Some good news in the fight against COVID-19: A smaller portion of tests done in King County are coming back positive.
However, several parts of the county have moved in the opposite direction. The two biggest spikes in positivity rate were in Seattle’s Eastside suburbs.
In the 14-day period between July 27 and Aug. 10, the county’s positive-test rate dipped to 3.7%, according to my analysis of data from Public Health — Seattle & King County. Of the nearly 58,000 tests administered in that time, about 2,100 were positive.
That’s a bit lower than the preceding two-week period, July 13-July 27, when 3.9% of tests were positive.
But it’s worth noting that the total number of tests administered declined by more than 7,000.
The data is for King County’s 48 Health Reporting Areas (HRA), which can be as small as neighborhoods or can include whole cities and towns in less populated areas of the county.
The highest rates of positive tests have been, and remain, in South King County. But that’s also where the greatest improvements are: the four biggest percentage-point declines in positive-test rates are all in this part of the county.
The HRA known as Auburn South, which previously had the highest positive rate in the county, saw the biggest decline — down more than 3 percentage points to a little less than 10%. This area had 67 confirmed cases of COVID-19 out of 685 tests for the two-week period.
The other biggest declines were in the Kent West, East Federal Way, and SeaTac/Tukwila HRAs.
But even with the falling numbers, these areas all still have positivity rates higher than 6%.
In the eastern suburbs, three HRAs whose positivity rates had been higher than the county average now have lower-than-average rates: Bellevue Northeast, Fairwood and Bellevue Central.
It’s not all good news, though.
In the Kirkland North HRA, the positivity rate jumped from 2% to 4.7%, by far the biggest spike of any area in the county. Kirkland North had 35 new confirmed cases between July 27 and Aug. 10, compared with 16 new cases in the previous two-week period.
The second-biggest spike was in the Bothell/Woodinville HRA, which is adjacent to Kirkland North. This area’s positive-test rate also went from below the county average to above, jumping by 1.9 points to hit 3.9%. The number of new confirmed cases for a two-week period in Bothell/Woodinville rose from 18 to 37.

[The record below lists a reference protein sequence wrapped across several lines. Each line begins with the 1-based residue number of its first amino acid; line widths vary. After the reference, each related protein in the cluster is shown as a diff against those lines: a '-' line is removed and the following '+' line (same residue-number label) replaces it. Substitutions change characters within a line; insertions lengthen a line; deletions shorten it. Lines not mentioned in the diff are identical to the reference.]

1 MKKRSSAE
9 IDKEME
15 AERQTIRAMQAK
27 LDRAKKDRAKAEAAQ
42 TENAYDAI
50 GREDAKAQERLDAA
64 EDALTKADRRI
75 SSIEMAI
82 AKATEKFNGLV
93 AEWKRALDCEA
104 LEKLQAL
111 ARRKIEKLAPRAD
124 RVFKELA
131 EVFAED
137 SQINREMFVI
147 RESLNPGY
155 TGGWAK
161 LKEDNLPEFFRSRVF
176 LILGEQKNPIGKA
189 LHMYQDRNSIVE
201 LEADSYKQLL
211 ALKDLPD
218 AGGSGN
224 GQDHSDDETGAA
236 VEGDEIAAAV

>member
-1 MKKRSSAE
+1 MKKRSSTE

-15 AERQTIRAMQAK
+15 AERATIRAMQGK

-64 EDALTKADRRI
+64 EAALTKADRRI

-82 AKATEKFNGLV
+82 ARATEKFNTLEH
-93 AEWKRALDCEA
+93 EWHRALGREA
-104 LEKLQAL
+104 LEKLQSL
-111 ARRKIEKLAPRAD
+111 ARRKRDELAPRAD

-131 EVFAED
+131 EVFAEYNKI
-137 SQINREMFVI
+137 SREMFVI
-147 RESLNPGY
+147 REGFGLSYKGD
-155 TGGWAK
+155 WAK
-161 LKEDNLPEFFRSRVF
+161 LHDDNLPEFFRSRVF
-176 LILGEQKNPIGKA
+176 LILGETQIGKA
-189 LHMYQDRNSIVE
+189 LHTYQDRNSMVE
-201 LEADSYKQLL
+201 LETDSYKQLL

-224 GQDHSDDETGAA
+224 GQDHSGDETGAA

Two other HRAs saw their positive-test rates jump from below the county average to above: Renton South and Beacon Hill/Georgetown/South Park.
And in South King County, a few areas with already high positivity rates worsened. The Federal Way/Central Military Road HRA went up half a point to 11%, the highest rate in the county. The neighboring Federal Way/Dash Point/Woodmont HRA climbed 1.9 points to hit 9.9%. The Burien and North Highline HRAs also had significant increases.
On a brighter note, four HRAs had positive-test rates below 1%, up from two HRAs in the previous period. They are Vashon Island, which continues to have the lowest rate, plus three Seattle neighborhoods: Ballard, Capitol Hill/Eastlake, and Fremont/Greenlake.
Overall, 29 of the county’s HRAs saw their positivity rates decline, while 17 saw an increase. Two HRAs, both with low positive-test rates, were unchanged: West Seattle and Vashon Island.
All 48 HRAs had at least one confirmed case of COVID-19 between July 27 and Aug. 10. Vashon Island had only one. Federal Way/Central Military Road had the most, with 170.
The city of Seattle, which includes 13 HRAs, had 516 confirmed cases in this period out of nearly 27,000 tests administered. That pencils out to an overall positive-test rate of 1.9% for the city.
Even so, there is a wide range between the Seattle HRAs with the highest and lowest rates. In the most recent two-week period, the positive-test rate was seven times higher in Beacon Hill/Georgetown/South Park than it was in Ballard.